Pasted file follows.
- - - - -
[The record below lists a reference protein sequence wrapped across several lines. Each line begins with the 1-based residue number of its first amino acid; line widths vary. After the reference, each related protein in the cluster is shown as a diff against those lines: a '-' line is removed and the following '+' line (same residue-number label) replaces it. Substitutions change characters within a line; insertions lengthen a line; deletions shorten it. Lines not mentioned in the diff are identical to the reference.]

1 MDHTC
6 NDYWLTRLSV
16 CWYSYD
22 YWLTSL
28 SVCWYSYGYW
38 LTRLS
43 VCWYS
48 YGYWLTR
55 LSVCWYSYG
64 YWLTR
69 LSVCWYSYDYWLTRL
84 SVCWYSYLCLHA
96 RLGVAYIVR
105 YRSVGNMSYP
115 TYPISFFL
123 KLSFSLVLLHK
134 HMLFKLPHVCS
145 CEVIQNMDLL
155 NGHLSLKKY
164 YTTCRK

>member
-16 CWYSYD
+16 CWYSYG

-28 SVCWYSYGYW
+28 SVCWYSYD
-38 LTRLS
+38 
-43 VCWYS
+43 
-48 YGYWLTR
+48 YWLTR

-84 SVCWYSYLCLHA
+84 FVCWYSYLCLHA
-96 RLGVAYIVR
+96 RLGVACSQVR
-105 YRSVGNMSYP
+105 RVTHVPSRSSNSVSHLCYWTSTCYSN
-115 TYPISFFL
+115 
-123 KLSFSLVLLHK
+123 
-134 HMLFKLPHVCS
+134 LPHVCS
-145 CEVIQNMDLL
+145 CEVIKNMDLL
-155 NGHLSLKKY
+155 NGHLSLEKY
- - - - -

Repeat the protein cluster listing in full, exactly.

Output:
[The record below lists a reference protein sequence wrapped across several lines. Each line begins with the 1-based residue number of its first amino acid; line widths vary. After the reference, each related protein in the cluster is shown as a diff against those lines: a '-' line is removed and the following '+' line (same residue-number label) replaces it. Substitutions change characters within a line; insertions lengthen a line; deletions shorten it. Lines not mentioned in the diff are identical to the reference.]

1 MDHTC
6 NDYWLTRLSV
16 CWYSYD
22 YWLTSL
28 SVCWYSYGYW
38 LTRLS
43 VCWYS
48 YGYWLTR
55 LSVCWYSYG
64 YWLTR
69 LSVCWYSYDYWLTRL
84 SVCWYSYLCLHA
96 RLGVAYIVR
105 YRSVGNMSYP
115 TYPISFFL
123 KLSFSLVLLHK
134 HMLFKLPHVCS
145 CEVIQNMDLL
155 NGHLSLKKY
164 YTTCRK

>member
-16 CWYSYD
+16 CWYSYG

-28 SVCWYSYGYW
+28 SVCWYSYD
-38 LTRLS
+38 
-43 VCWYS
+43 
-48 YGYWLTR
+48 YWLTR

-84 SVCWYSYLCLHA
+84 FVCWYSYLCLHA
-96 RLGVAYIVR
+96 RLGVACSQVR
-105 YRSVGNMSYP
+105 RVTHVPSRSSNSVSHLCYWTSTCYSN
-115 TYPISFFL
+115 
-123 KLSFSLVLLHK
+123 
-134 HMLFKLPHVCS
+134 LPHVCS
-145 CEVIQNMDLL
+145 CEVIKNMDLL
-155 NGHLSLKKY
+155 NGHLSLEKY